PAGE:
11/2/2018 Weekly Update: The Week thatWas

11/2/2018 Weekly Update: The Week thatWas

by Zach Marsh on Nov 2, 2018

Weekly Recap

S&P 500                +2.40%

10 Year Treasury   -0.60%

Gold                      -0.12%

Volatility              -18.7%


Weekly Update: The Week that Was

The stock market went on another wild ride this week.  Monday, the S&P 500 touched an intraday low at just about 2600.  At that low point, the S&P had fallen over 11% for the month of October.  However, the market bounced significantly from that intraday low and, at the high today, was up over 5.8% from the Monday low.  From Tuesday through Thursday the stock market managed something it hadn’t done since September 20th, close higher for 3 consecutive days. 

Today, the market rally stalled in large part due to the unemployment numbers released by the Bureau of Labor.  After the release, interest rates began to rise on the back of higher employment and higher wage growth.  The rise in interest rates sent the stock market falling rapidly from its highs. The intraday market reversal seems to complicate the chances for a continuation of the relief rally witnessed mid-week.  Should the S&P 500 fail to stay above the 2700 level I would expect the market to attempt a retest of the Monday lows.  If this turns out to be the case, I would further expect interest rates begin to ease as dampening market expectations would begin to create a flight to safety, pushing bond prices higher and yields lower. 

The trade-off between stocks and bonds has become a bit more complicated lately, which is typical of late stage bull markets.  The fairly consistent inverse correlation between interest rates and stock prices has broken down at times this year.  During both the market sell-off in February and October interest rates were rising (bond prices falling), while stock prices were falling.  Barring the US economy slipping into stagflation ala the 1970’s and early 80’s, I don’t foresee this recent phenomenon having much sustainability.  In commodity trading they say nothing cures higher prices like higher prices.  Eventually supplies will increase to meet demand.  Likewise, either the stock market will get accustomed to higher rates and resume its march higher, or higher interest rates stifle economic growth, ultimately sending rates lower.  Either way, the challenges endured by multi-asset, diversification strategies in 2018 should, quite soon, be a thing of the past.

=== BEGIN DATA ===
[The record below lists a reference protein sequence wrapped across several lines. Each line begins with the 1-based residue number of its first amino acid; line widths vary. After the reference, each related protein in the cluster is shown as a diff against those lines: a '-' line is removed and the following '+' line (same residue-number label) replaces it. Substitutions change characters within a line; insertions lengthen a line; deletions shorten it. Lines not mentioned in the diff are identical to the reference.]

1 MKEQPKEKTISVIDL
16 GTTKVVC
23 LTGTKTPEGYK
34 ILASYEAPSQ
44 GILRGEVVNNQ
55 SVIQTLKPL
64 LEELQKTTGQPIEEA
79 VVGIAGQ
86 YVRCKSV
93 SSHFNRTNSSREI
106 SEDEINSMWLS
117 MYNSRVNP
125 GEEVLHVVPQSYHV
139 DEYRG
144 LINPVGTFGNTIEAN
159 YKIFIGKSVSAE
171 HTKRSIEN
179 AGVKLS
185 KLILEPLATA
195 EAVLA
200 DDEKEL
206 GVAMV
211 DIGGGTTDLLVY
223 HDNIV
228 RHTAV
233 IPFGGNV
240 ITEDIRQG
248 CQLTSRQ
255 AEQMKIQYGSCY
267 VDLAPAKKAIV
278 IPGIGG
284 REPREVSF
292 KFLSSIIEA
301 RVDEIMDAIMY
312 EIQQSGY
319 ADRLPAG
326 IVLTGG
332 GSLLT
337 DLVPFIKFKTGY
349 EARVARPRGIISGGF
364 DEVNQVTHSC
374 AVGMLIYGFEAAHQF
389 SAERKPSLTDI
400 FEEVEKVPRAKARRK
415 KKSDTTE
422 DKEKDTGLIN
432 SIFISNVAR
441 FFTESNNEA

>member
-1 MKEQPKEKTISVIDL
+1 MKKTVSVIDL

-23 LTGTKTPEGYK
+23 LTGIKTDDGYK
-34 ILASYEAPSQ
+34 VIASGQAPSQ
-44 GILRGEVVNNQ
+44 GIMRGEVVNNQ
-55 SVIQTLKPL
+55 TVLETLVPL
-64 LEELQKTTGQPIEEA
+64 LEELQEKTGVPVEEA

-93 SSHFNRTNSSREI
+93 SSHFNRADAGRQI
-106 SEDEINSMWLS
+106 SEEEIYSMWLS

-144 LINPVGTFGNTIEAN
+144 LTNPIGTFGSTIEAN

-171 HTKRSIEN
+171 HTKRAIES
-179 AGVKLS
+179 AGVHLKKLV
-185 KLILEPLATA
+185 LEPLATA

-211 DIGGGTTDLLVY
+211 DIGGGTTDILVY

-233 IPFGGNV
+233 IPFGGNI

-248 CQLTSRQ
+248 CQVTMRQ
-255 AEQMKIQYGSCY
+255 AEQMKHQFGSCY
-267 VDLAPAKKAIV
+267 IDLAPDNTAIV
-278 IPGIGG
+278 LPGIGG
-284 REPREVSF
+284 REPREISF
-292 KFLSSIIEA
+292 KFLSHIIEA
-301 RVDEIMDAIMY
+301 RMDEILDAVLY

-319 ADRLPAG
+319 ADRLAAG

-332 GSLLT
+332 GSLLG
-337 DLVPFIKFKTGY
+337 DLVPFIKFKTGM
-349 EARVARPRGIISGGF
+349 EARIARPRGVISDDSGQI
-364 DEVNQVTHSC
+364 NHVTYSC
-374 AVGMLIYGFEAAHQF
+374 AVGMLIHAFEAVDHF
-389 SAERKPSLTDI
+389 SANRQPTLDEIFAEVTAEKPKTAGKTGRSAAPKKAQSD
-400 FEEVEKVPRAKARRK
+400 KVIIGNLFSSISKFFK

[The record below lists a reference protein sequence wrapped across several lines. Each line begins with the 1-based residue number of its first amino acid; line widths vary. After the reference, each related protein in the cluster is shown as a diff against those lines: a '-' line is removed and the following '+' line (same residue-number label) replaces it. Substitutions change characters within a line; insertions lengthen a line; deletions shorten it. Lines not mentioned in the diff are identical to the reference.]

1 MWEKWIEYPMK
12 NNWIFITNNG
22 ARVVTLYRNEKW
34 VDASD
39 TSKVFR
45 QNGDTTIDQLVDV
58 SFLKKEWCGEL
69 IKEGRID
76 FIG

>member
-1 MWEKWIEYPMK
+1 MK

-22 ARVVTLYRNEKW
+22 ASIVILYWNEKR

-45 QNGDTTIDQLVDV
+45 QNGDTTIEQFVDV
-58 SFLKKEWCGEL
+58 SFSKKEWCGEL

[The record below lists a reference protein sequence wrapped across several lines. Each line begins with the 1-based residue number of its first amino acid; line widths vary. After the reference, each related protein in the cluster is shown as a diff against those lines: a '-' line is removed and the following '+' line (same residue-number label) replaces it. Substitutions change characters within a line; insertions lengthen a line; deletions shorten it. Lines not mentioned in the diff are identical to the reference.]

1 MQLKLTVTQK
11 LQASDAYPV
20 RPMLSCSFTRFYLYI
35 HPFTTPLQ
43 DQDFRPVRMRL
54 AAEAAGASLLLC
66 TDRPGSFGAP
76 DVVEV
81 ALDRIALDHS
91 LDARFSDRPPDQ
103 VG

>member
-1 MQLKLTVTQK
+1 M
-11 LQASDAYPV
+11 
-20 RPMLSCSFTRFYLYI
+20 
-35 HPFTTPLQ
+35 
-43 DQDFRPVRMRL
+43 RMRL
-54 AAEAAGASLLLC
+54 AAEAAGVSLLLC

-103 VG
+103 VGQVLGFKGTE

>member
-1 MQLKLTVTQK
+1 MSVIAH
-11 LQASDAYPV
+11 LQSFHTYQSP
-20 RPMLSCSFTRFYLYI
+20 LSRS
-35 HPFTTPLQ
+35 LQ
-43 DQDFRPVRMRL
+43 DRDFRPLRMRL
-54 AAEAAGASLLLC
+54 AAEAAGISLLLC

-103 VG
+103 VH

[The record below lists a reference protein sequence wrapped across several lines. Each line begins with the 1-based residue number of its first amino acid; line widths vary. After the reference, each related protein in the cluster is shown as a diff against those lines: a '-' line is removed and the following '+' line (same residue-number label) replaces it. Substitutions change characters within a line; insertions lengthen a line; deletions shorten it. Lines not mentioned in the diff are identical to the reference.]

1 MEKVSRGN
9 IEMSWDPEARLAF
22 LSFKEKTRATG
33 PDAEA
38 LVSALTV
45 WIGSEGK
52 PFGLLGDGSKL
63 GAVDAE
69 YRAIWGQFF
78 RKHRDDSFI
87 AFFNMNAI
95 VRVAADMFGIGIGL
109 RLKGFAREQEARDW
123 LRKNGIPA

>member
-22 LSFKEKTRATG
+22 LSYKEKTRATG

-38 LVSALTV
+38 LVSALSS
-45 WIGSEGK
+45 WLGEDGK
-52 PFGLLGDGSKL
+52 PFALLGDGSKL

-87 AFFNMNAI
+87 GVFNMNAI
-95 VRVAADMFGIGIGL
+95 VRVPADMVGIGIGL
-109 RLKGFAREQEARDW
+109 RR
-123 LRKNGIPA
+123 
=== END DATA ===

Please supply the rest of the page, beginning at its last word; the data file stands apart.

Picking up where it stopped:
Thanks for reading,

Zach and Dave

Calibrate Wealth





All opinions are subject to change without notice. Neither the information provided nor any opinion expressed constitutes a solicitation for the purchase or sale of any security. Past performance is no guarantee of future results.  Tax laws are complex and subject to change. Calibrate Wealth LLC, does not provide tax or legal advice and are not “fiduciaries” (under ERISA, the Internal Revenue Code or otherwise) with respect to the services or activities described herein except as otherwise provided in writing by Calibrate Wealth. Individuals are encouraged to consult their tax and legal advisors (a) before establishing a retirement plan or account, and (b) regarding any potential tax, ERISA and related consequences of any investments made under such plan or account.


This material does not provide individually tailored investment advice. It has been prepared without

regard to the individual financial circumstances and objectives of persons who receive it. The strategies

and/or investments discussed in this material may not be suitable for all investors. Calibrate Wealth

recommends that investors independently evaluate particular investments and

strategies, and encourages investors to seek the advice of a Financial Advisor. The appropriateness of a

particular investment or strategy will depend on an investor’s individual circumstances and objectives.

Investing in commodities entails significant risks. Commodity prices may be affected by a variety of

factors at any time, including but not limited to, (i) changes in supply and demand relationships, (ii)

governmental programs and policies, (iii) national and international political and economic events, war

and terrorist events, (iv) changes in interest and exchange rates, (v) trading activities in commodities

and related contracts, (vi) pestilence, technological change and weather, and (vii) the price volatility of a commodity. In addition, the commodities markets are subject to temporary distortions or other

disruptions due to various factors, including lack of liquidity, participation of speculators and

government intervention.


Foreign currencies may have significant price movements, even within the same day, and any currency

held in an account may lose value against other currencies. Foreign currency exchanges depend on the

relative values of two different currencies and are therefore subject to the risk of fluctuations caused by

a variety of economic and political factors in each of the two relevant countries, as well as global

pressures. These risks include national debt levels, trade deficits and balance of payments, domestic and

foreign interest rates and inflation, global, regional or national political and economic events, monetary

policies of governments and possible government intervention in the currency markets, or other